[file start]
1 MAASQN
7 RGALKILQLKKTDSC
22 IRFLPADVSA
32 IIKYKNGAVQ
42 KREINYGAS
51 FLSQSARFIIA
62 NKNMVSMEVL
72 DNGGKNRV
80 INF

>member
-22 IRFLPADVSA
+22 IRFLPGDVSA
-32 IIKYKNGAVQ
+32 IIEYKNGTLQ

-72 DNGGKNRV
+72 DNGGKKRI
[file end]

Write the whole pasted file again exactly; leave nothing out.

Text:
1 MAASQN
7 RGALKILQLKKTDSC
22 IRFLPADVSA
32 IIKYKNGAVQ
42 KREINYGAS
51 FLSQSARFIIA
62 NKNMVSMEVL
72 DNGGKNRV
80 INF

>member
-22 IRFLPADVSA
+22 IRFLPGDVSA
-32 IIKYKNGAVQ
+32 IIEYKNGTLQ

-72 DNGGKNRV
+72 DNGGKKRI